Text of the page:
Almost anyone standing in front of the Pacific Ocean can feel humility before its grandiosity. Even mountains usually give us an idea of their beginnings and ends, but the oceans stretch beyond the hazy horizons of our human comprehension abilities, forcing us to acknowledge how small we really are. And as the psalmist sings: There sail the ships, the crocodile whom thou hast made to play therein. ”(Psalm 104: 25-26) - cedars and rays, blue thongs and blue whales, seahorses and great white sharks, all this God created for us could recognize God’s creative power and accept Him as our Creator.
Powerful and tireless ocean waves wash away our illusions about our inviolability and replace them with a sincere confession to God that we are fragile and powerless. His depths, which surpass the power of our understanding, are an indication of how powerful God's creative hands are, how deep His love is (Psalm 33: 7). His shores, on which the water gently tickles our feet, indicate how perfect and caring his Architect is (Proverbs 8:29). He makes His waters so turbulent that only His Son can calm them (Mark 4:39) and me (Isaiah 26: 3).
Do you still pause to admire what God has said or what He has created? Do you want to start from the beginning?
Let the Word open the world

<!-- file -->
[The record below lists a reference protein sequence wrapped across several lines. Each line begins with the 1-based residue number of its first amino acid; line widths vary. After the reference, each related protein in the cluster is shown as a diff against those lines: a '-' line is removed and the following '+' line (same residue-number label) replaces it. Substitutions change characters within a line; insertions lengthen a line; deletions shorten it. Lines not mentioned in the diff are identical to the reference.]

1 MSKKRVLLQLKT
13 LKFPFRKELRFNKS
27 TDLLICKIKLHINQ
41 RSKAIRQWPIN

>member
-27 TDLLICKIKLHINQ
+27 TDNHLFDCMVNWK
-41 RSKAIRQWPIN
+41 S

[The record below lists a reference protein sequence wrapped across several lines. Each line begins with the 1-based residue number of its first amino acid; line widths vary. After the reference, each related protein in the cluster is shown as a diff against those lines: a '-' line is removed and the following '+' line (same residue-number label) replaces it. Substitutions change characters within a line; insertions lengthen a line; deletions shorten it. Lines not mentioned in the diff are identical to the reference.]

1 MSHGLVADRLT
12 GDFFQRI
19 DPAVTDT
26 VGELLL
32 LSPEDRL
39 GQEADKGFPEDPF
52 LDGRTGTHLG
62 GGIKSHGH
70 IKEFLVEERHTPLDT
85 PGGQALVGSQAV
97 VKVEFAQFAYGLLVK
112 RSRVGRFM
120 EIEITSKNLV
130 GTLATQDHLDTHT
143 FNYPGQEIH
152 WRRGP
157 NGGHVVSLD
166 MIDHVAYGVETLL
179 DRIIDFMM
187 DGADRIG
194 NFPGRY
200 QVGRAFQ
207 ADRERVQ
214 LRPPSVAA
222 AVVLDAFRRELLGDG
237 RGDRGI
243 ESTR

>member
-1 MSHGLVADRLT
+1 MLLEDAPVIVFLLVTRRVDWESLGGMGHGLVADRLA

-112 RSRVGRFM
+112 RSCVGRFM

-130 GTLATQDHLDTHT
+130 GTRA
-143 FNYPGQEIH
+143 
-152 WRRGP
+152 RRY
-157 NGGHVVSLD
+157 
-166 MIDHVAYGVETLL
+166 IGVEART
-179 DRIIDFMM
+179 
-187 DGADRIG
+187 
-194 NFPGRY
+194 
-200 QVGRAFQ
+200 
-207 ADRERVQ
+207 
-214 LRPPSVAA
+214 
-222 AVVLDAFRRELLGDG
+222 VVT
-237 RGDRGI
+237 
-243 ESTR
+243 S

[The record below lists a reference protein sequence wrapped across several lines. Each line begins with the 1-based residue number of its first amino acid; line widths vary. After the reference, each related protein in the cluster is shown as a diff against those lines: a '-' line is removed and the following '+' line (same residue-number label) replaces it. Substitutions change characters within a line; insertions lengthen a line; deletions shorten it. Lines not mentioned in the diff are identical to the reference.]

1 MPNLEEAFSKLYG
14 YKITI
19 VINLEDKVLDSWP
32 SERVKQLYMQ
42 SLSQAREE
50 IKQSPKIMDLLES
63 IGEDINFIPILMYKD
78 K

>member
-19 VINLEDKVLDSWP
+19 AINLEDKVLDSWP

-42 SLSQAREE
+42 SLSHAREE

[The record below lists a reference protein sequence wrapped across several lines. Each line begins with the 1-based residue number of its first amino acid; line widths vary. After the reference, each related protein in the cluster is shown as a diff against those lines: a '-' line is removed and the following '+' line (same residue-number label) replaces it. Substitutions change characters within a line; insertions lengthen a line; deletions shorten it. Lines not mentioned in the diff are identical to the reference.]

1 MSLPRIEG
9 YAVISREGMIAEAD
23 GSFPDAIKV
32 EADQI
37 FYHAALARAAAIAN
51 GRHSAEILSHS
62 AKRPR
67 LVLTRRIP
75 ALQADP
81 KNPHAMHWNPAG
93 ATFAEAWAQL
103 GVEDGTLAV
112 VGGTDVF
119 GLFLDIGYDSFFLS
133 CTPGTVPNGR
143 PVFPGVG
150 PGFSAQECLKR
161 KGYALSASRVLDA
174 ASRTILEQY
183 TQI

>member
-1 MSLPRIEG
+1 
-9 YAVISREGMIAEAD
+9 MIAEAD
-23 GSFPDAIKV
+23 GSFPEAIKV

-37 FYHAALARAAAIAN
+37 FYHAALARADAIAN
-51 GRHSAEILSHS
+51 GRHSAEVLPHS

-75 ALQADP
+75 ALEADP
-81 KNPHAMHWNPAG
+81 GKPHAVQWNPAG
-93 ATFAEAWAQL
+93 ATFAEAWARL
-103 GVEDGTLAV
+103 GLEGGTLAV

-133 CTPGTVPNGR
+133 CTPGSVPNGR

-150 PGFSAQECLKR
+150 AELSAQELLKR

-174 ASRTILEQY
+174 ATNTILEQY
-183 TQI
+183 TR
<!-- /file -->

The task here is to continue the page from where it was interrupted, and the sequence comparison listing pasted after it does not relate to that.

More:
We can begin to see more clearly the beauty of the world as God created it by observing nature in the light of what Scripture tells us about it — in the Psalms and Proverbs of Solomon, in Isaiah, Jeremiah, Ezekiel, and Daniel, in the Gospels, and especially in the words of Jesus himself. and in Revelation.
And once again, Moore writes:
“How often the Scriptures call us to use our senses to know and experience the goodness, greatness, and grace of God, and to learn even better how to treat Him. Sparrows, lilies, mountains and rivers; old coins, ruins of ancient towers and cities, abandoned grindstones; wedding and funeral customs of people, giving alms; sounds, tastes and all kinds of sensory feelings - all this and much, much more gives us the opportunity to get acquainted with the plans and ideas of God. But we are too busy, too busy or too upset by the mundaneness of it all, to be ready to think a little deeper about what God is trying to tell us. ” (T. M. Moore, See Lilies, p. 109).